Once this becomes one of your favorite dishes, there are lots of ways to add variety: add 1/2 c salsa or 4 strips of crumbled bacon or freshly snipped chives or some steamed vegetables like broccoli or peas. If you want more protein in the dish, add a packet of drained tuna fish or some fajita-style chicken strips. If you are serving this to adults and want to make it more grown up, Read more
If you could smell my house right now, it is sweet and a little spicy with a creaminess swirling around with every breath. Somehow, it is like a combination of slow Sunday mornings and early weekday diner breakfasts. If you are preparing your house for the Jewish holiday of Passover– this is the ultimate way of using up the last of your chametz (leavened bread). You can use any combination of plain breads, but I’d recommend using white, wheat, french, italian… even leftover hamburger or hot dog buns if you’ve got them. Honestly, this might be for dessert, but if I had more bread to use, I would totally make it again for breakfast.
As this time of year seems to fill with baby and wedding showers in preparation for summer celebrations, I would also absolutely recommend making this to share at a brunch. Since it only takes three hours, you can start it when you wake up and be ready to entertain guests with ease. For my male readers and/or sports fanatics– you might be spending too many nights staying up and watching March Madness basketball games; start the following day with this hearty dish to help wake you up and fill you up (and maybe even absorb that last bit of “adult beverage” festering in your belly).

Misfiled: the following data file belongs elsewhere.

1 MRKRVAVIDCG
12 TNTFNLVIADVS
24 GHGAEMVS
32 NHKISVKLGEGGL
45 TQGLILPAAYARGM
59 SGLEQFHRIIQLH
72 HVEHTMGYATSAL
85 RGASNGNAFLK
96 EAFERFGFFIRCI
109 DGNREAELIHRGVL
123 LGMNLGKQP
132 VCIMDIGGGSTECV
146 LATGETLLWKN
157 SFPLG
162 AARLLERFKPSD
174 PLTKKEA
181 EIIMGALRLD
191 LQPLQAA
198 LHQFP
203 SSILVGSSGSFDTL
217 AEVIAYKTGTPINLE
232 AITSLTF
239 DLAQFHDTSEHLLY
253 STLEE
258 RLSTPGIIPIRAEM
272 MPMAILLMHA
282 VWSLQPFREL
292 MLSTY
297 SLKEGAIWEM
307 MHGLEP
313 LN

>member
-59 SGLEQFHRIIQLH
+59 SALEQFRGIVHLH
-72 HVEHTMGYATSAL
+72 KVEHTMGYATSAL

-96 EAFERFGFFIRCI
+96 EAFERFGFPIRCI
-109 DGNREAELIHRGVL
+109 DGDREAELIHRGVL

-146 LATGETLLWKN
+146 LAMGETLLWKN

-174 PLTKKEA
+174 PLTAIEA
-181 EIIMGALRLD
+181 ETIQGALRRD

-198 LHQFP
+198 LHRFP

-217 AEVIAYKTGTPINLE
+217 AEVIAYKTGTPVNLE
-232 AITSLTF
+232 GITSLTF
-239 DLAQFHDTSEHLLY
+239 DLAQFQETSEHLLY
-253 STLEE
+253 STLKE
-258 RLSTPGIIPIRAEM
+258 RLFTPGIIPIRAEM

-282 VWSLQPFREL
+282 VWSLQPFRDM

So no matter what catagory you might fit into from this post, I think you all will fall in love with this sweet dish. Enjoy!
6 c. cubed bread
8 eggs, beaten Read more
Growing up, my dad really liked tapioca pudding and I could never understand why he enjoyed eating eyeballs. They looks gooey and slimey and smelled like playdough. I also remember seeing vats of it at chinese buffet restaurants and was again reminded of things like eyeballs and fish eggs.
Then I discovered that with a little love, it could actually be a delicious treat. The addition of vanilla and cinnamon make this more of a dessert, but I wouldn’t be opposed to eating it for breakfast. As an additional note—tapioca pearls are also a great way to thicken up desserts, stews and sauces, but use the small pearls in those instances.
Try serving this dish with vanilla wafers or a few little chocolate cookies that might be “thin” and “minty”. If you eat it warm, you might also like it with some pound cake and fresh fruit.
4 cups milk
1/2 c. sugar
1/2 c. tapioca Read more